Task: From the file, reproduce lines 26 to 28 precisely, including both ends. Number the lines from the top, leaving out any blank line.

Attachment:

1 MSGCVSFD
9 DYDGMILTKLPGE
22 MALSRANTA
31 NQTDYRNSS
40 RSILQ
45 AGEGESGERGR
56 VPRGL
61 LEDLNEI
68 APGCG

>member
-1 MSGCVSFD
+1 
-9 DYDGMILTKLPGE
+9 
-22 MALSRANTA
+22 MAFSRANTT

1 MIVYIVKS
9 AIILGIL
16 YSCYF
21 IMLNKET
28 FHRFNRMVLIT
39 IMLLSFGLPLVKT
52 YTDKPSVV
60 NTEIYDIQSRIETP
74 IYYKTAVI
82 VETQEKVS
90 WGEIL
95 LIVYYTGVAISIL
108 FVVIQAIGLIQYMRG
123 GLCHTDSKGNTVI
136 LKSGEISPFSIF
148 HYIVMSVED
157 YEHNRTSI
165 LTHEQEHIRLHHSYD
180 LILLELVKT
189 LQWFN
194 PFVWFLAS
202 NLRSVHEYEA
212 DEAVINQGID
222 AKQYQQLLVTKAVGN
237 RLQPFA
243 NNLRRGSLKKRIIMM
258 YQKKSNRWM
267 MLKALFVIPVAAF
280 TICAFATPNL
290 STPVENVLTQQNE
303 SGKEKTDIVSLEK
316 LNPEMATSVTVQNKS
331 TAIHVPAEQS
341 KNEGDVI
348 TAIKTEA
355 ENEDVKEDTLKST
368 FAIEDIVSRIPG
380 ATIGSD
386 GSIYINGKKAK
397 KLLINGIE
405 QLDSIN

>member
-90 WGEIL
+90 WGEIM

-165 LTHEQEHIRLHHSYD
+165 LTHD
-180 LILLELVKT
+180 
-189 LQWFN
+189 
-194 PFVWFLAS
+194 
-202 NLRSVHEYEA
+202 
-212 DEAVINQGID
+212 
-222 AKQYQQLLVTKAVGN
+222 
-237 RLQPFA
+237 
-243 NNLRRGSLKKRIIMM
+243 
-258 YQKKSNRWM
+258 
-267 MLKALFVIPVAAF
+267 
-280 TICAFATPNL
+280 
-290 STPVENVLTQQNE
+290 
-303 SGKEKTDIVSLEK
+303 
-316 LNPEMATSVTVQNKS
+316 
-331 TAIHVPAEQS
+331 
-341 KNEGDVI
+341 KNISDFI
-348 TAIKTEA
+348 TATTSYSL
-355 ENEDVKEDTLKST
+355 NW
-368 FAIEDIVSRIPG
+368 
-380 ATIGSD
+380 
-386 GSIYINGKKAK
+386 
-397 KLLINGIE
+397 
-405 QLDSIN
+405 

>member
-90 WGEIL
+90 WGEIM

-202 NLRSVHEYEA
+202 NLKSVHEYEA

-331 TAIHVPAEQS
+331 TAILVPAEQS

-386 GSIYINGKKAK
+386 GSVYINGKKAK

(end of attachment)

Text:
82 VETQEKVS
90 WGEIL
95 LIVYYTGVAISIL